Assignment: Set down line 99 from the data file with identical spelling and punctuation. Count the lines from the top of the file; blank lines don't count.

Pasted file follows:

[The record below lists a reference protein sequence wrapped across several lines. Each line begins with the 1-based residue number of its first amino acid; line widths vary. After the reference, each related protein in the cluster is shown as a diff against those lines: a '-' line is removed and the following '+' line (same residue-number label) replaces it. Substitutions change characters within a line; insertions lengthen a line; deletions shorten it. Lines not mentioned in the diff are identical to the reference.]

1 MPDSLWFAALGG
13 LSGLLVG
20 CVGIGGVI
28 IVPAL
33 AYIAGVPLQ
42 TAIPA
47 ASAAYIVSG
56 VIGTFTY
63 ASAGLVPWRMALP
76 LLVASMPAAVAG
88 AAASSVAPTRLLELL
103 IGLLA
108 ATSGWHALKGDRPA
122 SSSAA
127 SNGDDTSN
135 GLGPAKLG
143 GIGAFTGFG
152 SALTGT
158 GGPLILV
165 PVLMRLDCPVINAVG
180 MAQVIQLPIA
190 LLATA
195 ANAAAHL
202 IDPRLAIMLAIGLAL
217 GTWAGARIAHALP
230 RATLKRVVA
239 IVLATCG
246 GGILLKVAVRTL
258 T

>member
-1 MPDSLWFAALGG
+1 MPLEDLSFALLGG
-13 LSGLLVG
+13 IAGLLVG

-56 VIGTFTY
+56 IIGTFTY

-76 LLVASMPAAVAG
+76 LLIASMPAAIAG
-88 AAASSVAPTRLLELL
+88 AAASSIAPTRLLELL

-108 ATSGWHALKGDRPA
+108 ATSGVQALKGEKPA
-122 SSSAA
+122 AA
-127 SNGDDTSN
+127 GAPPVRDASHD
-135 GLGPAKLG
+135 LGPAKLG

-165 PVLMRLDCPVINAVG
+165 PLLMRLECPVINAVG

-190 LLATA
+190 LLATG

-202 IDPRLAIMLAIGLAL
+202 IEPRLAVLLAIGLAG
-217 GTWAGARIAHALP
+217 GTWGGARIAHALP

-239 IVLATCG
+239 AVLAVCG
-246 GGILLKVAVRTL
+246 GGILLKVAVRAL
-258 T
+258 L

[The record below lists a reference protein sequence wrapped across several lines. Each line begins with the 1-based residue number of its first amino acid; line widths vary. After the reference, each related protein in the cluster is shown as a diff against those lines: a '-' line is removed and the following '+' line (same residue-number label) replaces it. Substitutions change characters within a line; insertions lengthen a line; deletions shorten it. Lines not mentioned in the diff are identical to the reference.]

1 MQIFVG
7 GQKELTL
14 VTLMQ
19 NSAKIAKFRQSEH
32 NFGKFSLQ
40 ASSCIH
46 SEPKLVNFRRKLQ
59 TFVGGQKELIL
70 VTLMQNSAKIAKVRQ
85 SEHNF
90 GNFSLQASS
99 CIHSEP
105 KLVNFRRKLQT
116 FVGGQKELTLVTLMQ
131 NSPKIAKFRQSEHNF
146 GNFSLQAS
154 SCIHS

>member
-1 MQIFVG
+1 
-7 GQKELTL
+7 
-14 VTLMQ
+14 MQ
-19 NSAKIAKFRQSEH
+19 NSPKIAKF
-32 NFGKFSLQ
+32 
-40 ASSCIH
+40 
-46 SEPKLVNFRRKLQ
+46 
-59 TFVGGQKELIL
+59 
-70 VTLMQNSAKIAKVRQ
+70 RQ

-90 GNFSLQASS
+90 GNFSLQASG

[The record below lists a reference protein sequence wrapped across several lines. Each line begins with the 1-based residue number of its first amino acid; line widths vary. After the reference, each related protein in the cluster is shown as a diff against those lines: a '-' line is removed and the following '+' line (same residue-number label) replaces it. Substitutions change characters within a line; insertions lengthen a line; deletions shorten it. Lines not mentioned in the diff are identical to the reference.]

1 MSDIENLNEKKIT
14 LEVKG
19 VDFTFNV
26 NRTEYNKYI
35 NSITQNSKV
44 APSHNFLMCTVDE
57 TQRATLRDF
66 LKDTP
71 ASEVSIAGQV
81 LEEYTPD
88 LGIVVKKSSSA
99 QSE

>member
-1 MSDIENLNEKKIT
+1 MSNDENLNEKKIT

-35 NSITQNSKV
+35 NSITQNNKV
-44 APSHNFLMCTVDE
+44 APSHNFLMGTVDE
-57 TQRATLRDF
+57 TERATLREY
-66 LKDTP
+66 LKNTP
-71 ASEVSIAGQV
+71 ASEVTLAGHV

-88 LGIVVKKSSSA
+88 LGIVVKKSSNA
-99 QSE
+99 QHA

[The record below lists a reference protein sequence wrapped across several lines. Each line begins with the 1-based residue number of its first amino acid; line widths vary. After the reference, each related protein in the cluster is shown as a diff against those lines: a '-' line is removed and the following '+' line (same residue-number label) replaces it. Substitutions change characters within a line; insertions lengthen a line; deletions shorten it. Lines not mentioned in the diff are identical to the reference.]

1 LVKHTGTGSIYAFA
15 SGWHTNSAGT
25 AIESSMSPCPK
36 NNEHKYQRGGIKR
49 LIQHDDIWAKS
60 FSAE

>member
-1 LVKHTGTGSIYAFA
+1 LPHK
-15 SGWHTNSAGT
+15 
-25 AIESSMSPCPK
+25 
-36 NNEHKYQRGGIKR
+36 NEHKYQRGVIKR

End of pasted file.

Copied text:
-70 VTLMQNSAKIAKVRQ